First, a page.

From Elly Griffith’s work, I was eager to find another series that held my attention and excited me time after time. I found what I was looking for in Lisa Regan’s Vanishing Girl’s, and went on to devour the entire series of books.
The sixth book is now out but I haven’t had a chance to read it yet. There have been many mainstream authors that I haven’t managed to enjoy. Stephen King and James Patterson books just haven’t done it for me. It’s a rare sort of fairy dust that I need to be able to like a book, it’s unfortunate then, that I don’t know what kind of fairy dust I need!
I love reading crime books set in the UK. I’ll read books that are set all over the world, but there is a special charm to those set in the UK and an element of grit that you can’t escape. From my obsession with Detective Crime, I was pushed into the realm of Psychological Thrillers. I’d already enjoyed some Thriller books and Crime Thrillers but hadn’t ventured much into Psychological Thrillers. This year I have definitely explored that genre to the fullest and have been delighted with the level of complexity the stories provide and the accompanying adrenaline I feel when reading.
In equal parts, I read Crime and Children’s books the most, with a smattering of YA books thrown in. I am not embarrassed by my obsession with Crime books but I’m sure my shelves would like a break from the books I keep piling onto them. I use my Kindle App to discover unknown books/authors or books that have a lot of hype when I’m unsure I would like them. If I love a book I’ve read on Kindle so much, I buy it in paperback. It has opened me up to a world of crime that I just couldn’t see walking into my local Waterstones. I am happiest when escaping to a world of crime, mystery and murder.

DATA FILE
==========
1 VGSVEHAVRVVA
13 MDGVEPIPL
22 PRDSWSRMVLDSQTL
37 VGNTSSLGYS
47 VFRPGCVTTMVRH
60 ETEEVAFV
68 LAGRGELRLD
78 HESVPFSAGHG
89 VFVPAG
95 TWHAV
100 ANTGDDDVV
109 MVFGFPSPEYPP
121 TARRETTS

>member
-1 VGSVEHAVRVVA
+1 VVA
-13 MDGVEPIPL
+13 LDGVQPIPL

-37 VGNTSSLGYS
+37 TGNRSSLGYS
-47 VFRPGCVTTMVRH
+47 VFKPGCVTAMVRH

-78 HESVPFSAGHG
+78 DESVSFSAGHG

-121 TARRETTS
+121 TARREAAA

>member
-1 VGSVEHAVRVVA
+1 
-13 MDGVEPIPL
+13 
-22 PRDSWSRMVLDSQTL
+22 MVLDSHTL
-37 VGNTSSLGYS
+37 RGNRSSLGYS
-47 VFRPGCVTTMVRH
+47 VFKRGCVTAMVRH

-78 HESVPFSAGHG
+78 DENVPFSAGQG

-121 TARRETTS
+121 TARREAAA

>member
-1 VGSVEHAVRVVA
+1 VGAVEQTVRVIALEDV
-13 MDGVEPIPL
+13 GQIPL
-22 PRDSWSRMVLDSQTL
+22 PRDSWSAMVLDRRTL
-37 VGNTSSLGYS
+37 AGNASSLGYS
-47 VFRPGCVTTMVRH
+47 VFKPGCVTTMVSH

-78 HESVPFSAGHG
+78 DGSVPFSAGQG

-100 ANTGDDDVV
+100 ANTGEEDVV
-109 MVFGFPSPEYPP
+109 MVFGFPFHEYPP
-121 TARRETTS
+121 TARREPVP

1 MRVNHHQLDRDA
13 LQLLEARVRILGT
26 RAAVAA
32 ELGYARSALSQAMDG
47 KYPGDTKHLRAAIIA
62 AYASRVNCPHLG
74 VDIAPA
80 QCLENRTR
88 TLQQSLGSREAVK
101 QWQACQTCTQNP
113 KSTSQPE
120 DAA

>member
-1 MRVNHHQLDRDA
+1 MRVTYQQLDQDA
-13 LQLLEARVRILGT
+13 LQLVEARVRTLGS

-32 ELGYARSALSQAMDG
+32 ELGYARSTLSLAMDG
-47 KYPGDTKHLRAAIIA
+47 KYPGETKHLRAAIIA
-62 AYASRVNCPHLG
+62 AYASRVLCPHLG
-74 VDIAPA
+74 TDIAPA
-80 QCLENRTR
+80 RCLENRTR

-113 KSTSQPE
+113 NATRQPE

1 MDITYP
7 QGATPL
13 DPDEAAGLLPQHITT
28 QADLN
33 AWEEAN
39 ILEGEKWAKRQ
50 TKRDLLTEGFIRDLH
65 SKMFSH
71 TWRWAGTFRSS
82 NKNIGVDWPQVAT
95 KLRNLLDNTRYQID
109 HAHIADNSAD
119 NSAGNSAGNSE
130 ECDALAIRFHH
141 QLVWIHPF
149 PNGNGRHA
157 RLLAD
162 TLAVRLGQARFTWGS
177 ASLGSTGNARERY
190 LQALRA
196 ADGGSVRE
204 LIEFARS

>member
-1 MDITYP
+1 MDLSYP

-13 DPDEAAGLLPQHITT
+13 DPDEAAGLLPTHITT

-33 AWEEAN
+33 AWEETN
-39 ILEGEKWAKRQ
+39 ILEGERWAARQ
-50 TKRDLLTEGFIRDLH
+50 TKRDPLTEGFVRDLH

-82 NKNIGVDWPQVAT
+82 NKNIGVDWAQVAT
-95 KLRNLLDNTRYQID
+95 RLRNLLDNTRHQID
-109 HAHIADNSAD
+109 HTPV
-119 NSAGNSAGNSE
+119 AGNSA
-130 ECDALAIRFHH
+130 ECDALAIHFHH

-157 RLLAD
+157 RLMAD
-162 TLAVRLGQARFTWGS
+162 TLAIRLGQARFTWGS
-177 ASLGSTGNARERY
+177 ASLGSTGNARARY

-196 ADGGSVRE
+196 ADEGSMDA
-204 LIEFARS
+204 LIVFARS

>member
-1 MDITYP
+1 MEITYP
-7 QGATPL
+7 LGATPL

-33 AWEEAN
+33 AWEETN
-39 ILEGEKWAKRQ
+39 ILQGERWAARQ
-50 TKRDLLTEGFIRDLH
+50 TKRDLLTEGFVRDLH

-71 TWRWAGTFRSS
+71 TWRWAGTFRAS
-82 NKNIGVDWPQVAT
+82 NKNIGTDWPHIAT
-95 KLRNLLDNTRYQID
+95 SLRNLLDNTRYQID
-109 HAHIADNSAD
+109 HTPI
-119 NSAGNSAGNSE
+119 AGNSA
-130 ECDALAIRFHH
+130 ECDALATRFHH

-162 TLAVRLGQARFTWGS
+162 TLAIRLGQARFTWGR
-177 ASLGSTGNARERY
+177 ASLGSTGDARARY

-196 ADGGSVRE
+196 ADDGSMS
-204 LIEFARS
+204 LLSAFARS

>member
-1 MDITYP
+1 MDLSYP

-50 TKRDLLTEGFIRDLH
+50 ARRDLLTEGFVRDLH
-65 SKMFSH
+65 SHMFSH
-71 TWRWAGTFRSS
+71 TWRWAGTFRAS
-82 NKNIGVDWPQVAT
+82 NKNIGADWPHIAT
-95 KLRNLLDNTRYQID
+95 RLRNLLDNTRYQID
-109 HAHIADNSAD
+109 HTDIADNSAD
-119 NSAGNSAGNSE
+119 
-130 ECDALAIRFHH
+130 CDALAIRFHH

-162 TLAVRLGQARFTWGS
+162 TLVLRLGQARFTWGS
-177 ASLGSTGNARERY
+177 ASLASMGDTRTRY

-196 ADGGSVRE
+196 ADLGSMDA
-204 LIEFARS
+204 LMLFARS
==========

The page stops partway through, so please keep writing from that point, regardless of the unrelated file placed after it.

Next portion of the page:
To give an idea of the level of crime books I have to currently read, I’ve posted them below:
I’m pretty sure that I have still left some books out! But then I have so many that it’s easy to lose some. It will probably take me to the end of the year to read all of these – or maybe sooner, depending if I’m sleeping or still suffering from insomnia or not – but I’m still open to any recommendations you have. Feed my obsession! I dare you!
I enjoy stand alone books almost as much as I enjoy reading a series, I look forward to character development, sinister murderers and descriptive worlds. My tbr list on Goodreads is mostly crime. Actually, it’s mostly Agatha Christie at the moment as I decided I wanted to read the entire Hercule Poirot series and Miss Marple Series.
Crime readers, I want to know what’s your all time favourite book? What book was unexpected? What book made you think? What book you’d recommend? & What book you hated?
2 Comments Add yours
The Good Daughter by Karin Slaughter and The Street Lawyer by John Grisham are two of the best crime thrillers ever written.
Amazing, right. I’ve added them to my list 🙂 thanks for the recommendation